“I live locally and not only have we been having the smell from the Southall Gasworks and the Berkeley Homes we’re also having to put up with the smoke from this. Some days when you are sitting in your back garden, or you got washing out, it’s as someone’s got a bonfire going. You smell burning plastic and burning wood. So when Angela highlighted what was going on, I just thought I had to come along today to give my support. This should be stopped. Sadiq Khan makes a big thing in London about pollution and air quality and everything but what is he doing about the air quality in our area? What has he done about the pollution that’s been caused to us locals?”

Ms Fonso previously told EALING.NEWS they have contacted Ealing Council on a regular basis but no one has come to help them. “I have reported the smell of burning plastic on numerous occasions to the Environmental Protection Officer (EPO) for Southall and on one occasion he said that he detected odour at the nearby car servicing garages but was unable to ascertain the origin. The odour is prevalent at the weekends, but the EPO is unavailable during this time period or before 8.00pm and after 4.00pm on weekdays.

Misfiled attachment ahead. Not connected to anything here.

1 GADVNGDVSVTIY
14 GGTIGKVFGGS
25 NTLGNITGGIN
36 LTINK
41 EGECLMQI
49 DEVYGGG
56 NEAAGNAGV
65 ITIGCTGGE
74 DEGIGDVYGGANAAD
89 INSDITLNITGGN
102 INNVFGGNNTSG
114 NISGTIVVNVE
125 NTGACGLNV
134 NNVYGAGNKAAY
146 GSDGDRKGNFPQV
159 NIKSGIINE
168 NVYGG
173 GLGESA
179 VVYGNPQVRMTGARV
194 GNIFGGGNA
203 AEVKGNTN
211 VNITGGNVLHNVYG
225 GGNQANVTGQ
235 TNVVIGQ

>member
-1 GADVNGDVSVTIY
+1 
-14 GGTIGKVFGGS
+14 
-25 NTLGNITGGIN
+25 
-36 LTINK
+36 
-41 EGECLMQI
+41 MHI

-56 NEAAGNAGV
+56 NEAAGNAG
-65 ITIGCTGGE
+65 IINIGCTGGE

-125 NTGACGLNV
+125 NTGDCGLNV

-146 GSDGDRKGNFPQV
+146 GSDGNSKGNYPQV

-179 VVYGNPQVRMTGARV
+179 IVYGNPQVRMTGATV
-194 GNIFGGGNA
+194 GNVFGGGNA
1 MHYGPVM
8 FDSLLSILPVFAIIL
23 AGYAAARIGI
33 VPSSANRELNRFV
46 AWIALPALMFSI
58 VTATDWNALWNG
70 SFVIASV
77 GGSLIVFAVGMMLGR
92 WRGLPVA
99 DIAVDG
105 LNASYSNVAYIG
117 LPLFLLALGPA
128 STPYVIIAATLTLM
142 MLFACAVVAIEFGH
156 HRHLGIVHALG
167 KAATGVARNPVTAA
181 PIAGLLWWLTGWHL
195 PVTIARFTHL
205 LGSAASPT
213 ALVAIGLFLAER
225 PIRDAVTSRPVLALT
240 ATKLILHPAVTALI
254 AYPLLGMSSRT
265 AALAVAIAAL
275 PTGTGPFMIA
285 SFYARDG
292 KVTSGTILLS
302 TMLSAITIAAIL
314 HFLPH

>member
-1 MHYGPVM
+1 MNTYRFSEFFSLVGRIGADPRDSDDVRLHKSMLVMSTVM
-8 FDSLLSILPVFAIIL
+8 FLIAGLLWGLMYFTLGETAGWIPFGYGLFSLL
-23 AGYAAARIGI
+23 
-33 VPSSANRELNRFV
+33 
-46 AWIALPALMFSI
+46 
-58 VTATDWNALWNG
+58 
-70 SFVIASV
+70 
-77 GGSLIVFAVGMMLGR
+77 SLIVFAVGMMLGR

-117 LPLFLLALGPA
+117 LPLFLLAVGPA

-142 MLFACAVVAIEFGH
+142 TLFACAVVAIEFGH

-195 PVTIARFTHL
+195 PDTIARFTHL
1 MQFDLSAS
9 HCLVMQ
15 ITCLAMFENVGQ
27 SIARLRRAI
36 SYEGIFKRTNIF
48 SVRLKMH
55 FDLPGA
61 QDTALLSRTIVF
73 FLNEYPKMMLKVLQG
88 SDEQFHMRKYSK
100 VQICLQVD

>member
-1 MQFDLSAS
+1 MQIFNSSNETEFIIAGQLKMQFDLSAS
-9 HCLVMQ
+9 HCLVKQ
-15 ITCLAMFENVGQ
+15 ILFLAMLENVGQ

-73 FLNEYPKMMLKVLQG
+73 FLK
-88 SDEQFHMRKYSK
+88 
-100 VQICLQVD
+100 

“There has been no support from local councillors who haven’t responded to emails on the issue of air pollution from the incinerators, despite allegations that one of the incinerators doesn’t resemble those manufactured by the company advertised on the outside.”

Ms Fonso said that having the incinerators in a densely populated residential area in Southall wouldn’t be allowed in other parts of Ealing: “It is wholly inappropriate to have two incinerators virtually side by side in the middle of a residential area. It is unlikely that these companies would be operating in a W5 postcode. Ealing Council needs to treat the odour as statutory odour nuisance and serve abatement notices. Also, the Council should investigate asthma data and the complaints that the odour is causing respiratory irritation.

“The two incinerators aren’t an isolated issue, CASH’s attention was recently drawn to a tree recycling company on Sussex Road a short distance away from the incinerators, causing tremendous dust and odour, resulting in nausea and headaches. Southall is a classic example of environmental injustice impacting a community who are predominantly brown, black and disadvantaged.”

Councillor Athena Zissimos, Ealing Liberal Democrat spokesperson for the environment including streets, parks, air quality and climate change, said: “It would be great to see Ealing Labour Council take residents’ concerns about a burning plastic smell seriously. More effort is needed by the Council to ascertain where the smells are coming from so that notices can be served on premises such as these incinerators in Southall.”

She added: “Liberal Democrats say that all Ealing residents deserve clean air. The Liberal Democrats are asking the Council to take action.”

EALING.NEWS has approached Ealing Council for a comment.